Disabled individuals who receive needs-based government benefits run the risk of losing eligibility if they accept a lump sum settlement. Fortunately, a special needs trust (SNT) may help the disabled individual maintain benefit eligibility while protecting their assets.
The trustee of the special needs trust (e.g. a parent/guardian or a corporate trustee) is in charge of managing distributions. Federal and state guidelines mandate which goods and services are eligible for distribution, but as a general rule, the funds must only be used for the benefit of the disabled individual.
Restrictions on SNT Distributions
Local Social Security and Medicaid (or Medi-Cal, in California) offices may treat distributions differently, even within the same state. Medicaid, for instance, may require that the title of a home purchase be held in the name of the trust. Social Security, on the other hand, may allow for the purchase of the home in the disabled individual’s name (although the purchase may affect SSI benefits for the month during which the home is purchased).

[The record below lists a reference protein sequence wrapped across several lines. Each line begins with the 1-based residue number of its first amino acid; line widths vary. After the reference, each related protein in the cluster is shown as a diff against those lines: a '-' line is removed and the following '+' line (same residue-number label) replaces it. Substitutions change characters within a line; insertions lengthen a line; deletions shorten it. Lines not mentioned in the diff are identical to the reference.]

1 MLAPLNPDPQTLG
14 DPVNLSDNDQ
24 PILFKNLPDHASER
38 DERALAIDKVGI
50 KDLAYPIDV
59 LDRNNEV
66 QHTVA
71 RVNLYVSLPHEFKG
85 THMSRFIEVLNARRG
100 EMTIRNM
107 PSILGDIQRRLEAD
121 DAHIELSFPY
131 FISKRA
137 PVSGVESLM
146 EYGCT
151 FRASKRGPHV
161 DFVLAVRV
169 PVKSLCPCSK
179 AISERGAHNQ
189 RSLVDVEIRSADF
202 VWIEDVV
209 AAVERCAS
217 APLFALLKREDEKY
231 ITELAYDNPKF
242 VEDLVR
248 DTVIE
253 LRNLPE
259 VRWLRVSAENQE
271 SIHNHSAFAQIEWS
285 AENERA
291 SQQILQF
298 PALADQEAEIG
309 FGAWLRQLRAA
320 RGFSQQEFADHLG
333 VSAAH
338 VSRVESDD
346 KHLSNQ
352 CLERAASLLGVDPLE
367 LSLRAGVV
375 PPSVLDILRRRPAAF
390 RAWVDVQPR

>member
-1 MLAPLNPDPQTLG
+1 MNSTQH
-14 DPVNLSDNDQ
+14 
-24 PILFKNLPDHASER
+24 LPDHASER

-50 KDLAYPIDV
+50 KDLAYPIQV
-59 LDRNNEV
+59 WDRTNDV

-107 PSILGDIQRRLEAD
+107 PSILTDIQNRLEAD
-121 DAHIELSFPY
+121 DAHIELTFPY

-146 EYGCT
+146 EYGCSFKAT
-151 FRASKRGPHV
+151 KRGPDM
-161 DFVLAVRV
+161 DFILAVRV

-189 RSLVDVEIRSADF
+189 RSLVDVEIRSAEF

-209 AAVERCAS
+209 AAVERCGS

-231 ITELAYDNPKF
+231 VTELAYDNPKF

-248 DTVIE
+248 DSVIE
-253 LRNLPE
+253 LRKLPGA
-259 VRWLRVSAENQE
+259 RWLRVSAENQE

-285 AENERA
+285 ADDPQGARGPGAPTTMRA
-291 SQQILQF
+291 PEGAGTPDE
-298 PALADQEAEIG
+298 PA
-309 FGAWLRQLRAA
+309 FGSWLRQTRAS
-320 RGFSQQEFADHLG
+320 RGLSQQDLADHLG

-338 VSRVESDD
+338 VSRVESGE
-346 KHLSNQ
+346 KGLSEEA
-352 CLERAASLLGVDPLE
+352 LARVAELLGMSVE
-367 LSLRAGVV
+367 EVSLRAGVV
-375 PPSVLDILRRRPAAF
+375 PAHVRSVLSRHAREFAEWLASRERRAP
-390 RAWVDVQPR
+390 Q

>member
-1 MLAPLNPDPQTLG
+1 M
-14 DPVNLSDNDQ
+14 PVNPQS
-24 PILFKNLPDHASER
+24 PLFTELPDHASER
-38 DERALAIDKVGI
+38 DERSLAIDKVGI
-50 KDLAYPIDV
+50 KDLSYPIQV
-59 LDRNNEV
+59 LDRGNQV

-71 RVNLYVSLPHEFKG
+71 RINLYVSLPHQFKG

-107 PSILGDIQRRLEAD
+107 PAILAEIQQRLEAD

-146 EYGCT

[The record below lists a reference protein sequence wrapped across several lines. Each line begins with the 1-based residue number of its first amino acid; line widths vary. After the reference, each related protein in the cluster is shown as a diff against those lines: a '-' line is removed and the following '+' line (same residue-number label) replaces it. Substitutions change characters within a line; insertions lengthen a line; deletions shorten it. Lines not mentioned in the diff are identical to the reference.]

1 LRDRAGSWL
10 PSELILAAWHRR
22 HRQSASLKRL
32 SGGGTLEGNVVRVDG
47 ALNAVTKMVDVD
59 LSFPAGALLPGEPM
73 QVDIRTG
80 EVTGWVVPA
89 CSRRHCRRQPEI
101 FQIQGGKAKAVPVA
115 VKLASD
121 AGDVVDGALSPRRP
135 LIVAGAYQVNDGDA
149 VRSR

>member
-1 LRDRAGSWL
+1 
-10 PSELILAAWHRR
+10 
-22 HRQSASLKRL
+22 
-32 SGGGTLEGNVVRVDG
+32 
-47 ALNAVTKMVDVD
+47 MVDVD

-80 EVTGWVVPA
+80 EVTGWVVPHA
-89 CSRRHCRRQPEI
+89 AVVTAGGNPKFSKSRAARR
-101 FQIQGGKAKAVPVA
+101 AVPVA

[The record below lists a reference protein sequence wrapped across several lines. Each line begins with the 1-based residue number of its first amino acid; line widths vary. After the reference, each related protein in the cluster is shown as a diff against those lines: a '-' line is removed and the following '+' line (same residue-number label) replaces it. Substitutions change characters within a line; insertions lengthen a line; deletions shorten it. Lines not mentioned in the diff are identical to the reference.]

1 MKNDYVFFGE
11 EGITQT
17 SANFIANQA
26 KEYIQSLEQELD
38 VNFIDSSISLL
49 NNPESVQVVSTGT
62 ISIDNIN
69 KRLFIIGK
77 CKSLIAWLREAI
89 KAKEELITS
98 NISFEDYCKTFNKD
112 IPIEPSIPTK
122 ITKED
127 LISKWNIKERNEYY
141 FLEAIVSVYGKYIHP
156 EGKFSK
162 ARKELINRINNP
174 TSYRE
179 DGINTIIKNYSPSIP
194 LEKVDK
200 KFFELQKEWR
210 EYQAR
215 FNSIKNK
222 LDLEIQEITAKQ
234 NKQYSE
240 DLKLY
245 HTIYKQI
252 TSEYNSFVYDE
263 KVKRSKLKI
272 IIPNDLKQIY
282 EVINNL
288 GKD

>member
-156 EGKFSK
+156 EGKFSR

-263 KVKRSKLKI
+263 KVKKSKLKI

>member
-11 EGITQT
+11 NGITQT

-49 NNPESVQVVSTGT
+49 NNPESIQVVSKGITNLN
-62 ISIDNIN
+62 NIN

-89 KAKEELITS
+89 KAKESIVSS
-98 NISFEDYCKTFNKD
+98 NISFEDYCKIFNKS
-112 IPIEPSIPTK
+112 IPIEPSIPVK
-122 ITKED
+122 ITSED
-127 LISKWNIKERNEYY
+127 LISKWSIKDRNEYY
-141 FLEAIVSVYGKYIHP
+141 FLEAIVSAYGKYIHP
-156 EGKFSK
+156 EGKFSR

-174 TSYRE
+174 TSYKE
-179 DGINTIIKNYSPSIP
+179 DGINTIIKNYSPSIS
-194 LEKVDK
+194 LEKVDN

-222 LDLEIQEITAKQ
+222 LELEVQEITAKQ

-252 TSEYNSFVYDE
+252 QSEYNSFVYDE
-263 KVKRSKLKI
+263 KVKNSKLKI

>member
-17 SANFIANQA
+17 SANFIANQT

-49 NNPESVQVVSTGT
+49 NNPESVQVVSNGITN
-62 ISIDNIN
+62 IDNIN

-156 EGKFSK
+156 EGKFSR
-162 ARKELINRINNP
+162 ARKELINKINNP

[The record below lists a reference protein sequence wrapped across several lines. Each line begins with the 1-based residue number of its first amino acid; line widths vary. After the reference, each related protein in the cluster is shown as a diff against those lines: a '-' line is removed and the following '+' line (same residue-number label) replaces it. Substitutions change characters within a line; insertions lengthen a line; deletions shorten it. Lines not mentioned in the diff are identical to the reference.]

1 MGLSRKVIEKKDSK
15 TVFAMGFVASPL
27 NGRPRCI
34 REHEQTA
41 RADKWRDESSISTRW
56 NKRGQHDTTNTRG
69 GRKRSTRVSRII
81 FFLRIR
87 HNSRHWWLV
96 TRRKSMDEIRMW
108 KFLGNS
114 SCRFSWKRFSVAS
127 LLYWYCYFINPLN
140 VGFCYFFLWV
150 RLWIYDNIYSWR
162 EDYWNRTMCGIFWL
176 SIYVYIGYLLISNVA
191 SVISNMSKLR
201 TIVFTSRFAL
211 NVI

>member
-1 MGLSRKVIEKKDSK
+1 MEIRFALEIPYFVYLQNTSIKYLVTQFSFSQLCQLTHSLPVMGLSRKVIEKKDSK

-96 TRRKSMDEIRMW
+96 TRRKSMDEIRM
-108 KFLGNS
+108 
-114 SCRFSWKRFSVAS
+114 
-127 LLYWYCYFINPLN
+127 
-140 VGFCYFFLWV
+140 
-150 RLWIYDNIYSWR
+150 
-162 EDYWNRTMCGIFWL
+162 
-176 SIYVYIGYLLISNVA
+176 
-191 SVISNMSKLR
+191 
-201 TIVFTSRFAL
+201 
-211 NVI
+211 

Eligible distributions may also be dependent on the manner in which the trust was funded. Trusts that are funded with the assets of the disabled individual, including personal injury settlement proceeds, are generally the most restrictive.
Examples of Eligible Distributions
Here are some examples of goods and services that your local government benefit offices may consider eligible for distribution:
Requirements for Reporting
Detailed accounting must be kept for any distributions made from the SNT, and is often required to be reported to both the Court and state government benefit agencies. The trustee and the beneficiary may face stiff repercussions for failure to maintain and report distributions properly.
Failure to maintain and report proper accounting can be costly for both the trustee and the beneficiary.
Contact our settlement planning team today